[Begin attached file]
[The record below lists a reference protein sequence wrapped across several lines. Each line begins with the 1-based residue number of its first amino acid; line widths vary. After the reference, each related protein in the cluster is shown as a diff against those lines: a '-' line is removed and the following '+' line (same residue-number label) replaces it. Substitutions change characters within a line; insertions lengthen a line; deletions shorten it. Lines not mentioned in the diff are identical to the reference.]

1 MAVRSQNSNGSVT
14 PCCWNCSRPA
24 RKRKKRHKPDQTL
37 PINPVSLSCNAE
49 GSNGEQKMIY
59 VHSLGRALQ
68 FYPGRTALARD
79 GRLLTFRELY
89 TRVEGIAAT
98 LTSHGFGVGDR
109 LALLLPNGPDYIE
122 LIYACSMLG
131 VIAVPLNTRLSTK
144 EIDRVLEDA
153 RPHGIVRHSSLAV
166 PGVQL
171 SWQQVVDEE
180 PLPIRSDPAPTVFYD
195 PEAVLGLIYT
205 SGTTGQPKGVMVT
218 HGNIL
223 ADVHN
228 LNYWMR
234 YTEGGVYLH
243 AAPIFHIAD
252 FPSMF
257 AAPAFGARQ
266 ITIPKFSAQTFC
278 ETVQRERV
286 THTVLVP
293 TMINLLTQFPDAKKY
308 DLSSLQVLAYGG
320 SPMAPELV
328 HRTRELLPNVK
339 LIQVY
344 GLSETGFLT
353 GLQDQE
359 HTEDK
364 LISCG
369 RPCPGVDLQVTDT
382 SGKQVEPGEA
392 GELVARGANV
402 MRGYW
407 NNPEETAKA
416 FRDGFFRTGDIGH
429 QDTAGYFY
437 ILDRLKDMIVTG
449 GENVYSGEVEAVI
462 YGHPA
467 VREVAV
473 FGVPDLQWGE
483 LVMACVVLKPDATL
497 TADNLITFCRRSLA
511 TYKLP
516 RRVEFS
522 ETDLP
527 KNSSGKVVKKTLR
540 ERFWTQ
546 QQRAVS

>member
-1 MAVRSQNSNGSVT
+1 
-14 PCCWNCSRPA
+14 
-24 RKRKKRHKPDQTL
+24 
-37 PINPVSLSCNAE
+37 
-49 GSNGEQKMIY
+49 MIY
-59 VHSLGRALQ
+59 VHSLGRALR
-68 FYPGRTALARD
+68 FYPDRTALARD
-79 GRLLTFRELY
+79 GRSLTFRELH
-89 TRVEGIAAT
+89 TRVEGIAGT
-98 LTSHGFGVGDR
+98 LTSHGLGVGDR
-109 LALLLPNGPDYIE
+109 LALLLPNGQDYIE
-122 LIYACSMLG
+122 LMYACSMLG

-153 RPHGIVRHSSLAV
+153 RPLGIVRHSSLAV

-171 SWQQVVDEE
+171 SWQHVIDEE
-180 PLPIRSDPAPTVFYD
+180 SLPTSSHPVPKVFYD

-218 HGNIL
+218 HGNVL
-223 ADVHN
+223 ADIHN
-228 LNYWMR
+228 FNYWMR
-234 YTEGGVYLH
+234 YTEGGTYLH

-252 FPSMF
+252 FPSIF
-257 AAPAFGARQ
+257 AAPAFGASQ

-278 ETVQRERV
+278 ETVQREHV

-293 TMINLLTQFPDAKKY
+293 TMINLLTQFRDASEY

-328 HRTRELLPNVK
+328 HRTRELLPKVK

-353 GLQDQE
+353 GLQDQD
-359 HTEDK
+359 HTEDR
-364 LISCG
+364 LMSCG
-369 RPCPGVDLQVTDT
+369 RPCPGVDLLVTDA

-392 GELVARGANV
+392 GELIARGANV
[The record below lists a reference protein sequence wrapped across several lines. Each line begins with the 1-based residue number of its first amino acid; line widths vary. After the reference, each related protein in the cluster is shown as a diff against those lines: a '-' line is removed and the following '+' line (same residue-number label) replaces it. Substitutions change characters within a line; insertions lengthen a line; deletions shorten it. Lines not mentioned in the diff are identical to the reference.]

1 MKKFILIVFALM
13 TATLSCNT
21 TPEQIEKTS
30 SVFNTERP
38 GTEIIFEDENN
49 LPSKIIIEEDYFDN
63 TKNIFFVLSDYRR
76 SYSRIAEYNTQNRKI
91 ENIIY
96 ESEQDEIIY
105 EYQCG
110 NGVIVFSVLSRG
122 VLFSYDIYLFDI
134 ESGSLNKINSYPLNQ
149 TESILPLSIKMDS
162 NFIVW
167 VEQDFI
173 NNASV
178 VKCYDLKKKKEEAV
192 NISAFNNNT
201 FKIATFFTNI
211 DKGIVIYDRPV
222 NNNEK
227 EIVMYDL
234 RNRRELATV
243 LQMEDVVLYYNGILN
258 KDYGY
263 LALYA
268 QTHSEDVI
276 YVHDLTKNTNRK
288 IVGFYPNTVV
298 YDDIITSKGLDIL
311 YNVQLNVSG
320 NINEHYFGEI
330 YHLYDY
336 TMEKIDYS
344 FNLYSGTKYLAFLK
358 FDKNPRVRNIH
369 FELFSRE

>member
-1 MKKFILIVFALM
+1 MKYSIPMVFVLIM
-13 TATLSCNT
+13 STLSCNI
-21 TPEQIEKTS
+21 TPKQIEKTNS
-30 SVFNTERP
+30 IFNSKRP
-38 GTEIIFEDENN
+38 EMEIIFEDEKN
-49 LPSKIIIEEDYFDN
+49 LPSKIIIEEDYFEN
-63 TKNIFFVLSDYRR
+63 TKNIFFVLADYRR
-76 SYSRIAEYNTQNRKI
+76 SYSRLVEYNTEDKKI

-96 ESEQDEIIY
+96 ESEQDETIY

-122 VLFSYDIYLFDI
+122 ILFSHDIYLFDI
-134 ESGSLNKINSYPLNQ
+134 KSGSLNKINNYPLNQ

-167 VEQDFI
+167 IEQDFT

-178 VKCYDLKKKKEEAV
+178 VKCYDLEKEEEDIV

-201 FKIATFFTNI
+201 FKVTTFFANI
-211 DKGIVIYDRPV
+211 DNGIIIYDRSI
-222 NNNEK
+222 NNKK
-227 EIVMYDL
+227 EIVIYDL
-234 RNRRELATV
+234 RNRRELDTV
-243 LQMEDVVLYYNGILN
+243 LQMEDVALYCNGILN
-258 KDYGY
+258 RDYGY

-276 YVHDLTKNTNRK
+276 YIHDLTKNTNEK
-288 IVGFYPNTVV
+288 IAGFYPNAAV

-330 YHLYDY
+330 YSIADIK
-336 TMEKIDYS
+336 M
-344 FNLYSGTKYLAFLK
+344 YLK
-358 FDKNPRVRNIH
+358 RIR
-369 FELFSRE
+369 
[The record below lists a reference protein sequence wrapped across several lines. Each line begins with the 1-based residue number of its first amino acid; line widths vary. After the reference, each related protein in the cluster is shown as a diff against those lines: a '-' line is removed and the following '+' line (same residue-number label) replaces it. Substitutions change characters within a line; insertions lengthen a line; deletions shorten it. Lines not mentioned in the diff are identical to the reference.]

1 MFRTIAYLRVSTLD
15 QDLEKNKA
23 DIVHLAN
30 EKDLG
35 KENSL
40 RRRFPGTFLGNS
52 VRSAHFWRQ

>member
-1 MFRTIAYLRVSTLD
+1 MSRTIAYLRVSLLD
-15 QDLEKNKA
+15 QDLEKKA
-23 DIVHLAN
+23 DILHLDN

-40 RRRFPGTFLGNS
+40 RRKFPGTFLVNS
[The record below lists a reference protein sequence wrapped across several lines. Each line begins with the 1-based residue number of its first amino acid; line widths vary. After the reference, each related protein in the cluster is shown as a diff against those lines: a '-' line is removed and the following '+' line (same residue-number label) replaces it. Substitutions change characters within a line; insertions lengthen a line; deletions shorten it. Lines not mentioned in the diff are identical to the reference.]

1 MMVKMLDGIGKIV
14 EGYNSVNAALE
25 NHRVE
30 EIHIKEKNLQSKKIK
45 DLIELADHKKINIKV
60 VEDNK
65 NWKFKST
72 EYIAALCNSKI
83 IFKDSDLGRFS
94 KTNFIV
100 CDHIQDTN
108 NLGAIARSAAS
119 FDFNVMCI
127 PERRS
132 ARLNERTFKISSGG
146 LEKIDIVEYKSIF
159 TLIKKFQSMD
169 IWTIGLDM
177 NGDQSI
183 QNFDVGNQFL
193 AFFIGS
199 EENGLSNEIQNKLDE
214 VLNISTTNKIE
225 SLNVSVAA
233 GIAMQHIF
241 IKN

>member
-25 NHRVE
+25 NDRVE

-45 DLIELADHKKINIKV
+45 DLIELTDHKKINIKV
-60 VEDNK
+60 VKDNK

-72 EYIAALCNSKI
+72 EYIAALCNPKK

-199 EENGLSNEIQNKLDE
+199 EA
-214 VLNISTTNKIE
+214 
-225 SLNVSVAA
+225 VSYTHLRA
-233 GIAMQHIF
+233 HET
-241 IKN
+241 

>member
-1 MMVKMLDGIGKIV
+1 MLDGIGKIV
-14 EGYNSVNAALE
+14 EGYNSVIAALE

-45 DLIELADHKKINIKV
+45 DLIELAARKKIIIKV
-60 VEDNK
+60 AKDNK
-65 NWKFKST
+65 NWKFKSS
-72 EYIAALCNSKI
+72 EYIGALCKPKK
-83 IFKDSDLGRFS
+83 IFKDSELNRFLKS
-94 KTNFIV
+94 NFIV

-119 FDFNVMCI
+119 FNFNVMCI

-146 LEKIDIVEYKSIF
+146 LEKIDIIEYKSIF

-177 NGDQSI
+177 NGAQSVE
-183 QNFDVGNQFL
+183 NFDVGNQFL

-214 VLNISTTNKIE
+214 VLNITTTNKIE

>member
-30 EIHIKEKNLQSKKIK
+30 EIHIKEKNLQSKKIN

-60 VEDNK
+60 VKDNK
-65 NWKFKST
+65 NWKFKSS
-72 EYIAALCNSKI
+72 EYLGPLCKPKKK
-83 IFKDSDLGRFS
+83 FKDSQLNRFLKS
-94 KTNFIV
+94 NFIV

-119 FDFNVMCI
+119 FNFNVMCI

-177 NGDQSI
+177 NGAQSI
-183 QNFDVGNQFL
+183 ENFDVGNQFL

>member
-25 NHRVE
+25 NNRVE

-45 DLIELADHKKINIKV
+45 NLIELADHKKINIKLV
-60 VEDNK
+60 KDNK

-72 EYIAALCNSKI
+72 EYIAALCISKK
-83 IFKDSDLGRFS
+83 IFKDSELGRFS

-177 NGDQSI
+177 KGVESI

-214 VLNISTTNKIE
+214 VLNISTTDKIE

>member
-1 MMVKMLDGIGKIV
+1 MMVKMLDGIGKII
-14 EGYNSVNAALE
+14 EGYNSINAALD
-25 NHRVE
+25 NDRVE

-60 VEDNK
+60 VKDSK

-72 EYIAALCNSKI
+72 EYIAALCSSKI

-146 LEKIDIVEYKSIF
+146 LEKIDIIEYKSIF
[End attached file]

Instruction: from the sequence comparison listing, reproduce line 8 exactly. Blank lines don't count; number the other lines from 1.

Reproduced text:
68 FYPGRTALARD